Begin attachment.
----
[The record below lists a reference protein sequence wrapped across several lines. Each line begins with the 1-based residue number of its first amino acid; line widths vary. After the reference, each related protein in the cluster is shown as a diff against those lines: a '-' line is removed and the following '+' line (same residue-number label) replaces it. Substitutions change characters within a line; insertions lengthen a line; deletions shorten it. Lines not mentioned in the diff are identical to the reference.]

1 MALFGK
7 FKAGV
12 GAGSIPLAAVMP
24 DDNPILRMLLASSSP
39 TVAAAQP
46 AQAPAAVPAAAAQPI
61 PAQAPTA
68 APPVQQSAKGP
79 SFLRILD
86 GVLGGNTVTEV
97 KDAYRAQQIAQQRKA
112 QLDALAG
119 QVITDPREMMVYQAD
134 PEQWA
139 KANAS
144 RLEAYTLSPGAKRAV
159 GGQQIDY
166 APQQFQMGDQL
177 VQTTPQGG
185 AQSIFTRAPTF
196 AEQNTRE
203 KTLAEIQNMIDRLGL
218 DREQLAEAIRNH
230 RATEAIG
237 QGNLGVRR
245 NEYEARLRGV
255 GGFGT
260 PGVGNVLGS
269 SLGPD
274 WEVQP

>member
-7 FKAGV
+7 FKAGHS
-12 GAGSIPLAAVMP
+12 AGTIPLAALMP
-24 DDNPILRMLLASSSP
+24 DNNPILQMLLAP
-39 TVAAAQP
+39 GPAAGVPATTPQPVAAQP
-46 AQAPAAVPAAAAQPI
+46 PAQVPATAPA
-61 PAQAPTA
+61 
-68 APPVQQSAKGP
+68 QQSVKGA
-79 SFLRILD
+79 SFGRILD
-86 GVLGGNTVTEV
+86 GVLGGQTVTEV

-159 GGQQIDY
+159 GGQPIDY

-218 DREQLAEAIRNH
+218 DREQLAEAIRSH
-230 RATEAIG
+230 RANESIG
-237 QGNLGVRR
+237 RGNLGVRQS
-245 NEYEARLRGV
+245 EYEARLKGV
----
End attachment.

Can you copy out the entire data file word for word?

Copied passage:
[The record below lists a reference protein sequence wrapped across several lines. Each line begins with the 1-based residue number of its first amino acid; line widths vary. After the reference, each related protein in the cluster is shown as a diff against those lines: a '-' line is removed and the following '+' line (same residue-number label) replaces it. Substitutions change characters within a line; insertions lengthen a line; deletions shorten it. Lines not mentioned in the diff are identical to the reference.]

1 MALFGK
7 FKAGV
12 GAGSIPLAAVMP
24 DDNPILRMLLASSSP
39 TVAAAQP
46 AQAPAAVPAAAAQPI
61 PAQAPTA
68 APPVQQSAKGP
79 SFLRILD
86 GVLGGNTVTEV
97 KDAYRAQQIAQQRKA
112 QLDALAG
119 QVITDPREMMVYQAD
134 PEQWA
139 KANAS
144 RLEAYTLSPGAKRAV
159 GGQQIDY
166 APQQFQMGDQL
177 VQTTPQGG
185 AQSIFTRAPTF
196 AEQNTRE
203 KTLAEIQNMIDRLGL
218 DREQLAEAIRNH
230 RATEAIG
237 QGNLGVRR
245 NEYEARLRGV
255 GGFGT
260 PGVGNVLGS
269 SLGPD
274 WEVQP

>member
-7 FKAGV
+7 FKAGHS
-12 GAGSIPLAAVMP
+12 AGTIPLAALMP
-24 DDNPILRMLLASSSP
+24 DNNPILQMLLAP
-39 TVAAAQP
+39 GPAAGVPATTPQPVAAQP
-46 AQAPAAVPAAAAQPI
+46 PAQVPATAPA
-61 PAQAPTA
+61 
-68 APPVQQSAKGP
+68 QQSVKGA
-79 SFLRILD
+79 SFGRILD
-86 GVLGGNTVTEV
+86 GVLGGQTVTEV

-159 GGQQIDY
+159 GGQPIDY

-218 DREQLAEAIRNH
+218 DREQLAEAIRSH
-230 RATEAIG
+230 RANESIG
-237 QGNLGVRR
+237 RGNLGVRQS
-245 NEYEARLRGV
+245 EYEARLKGV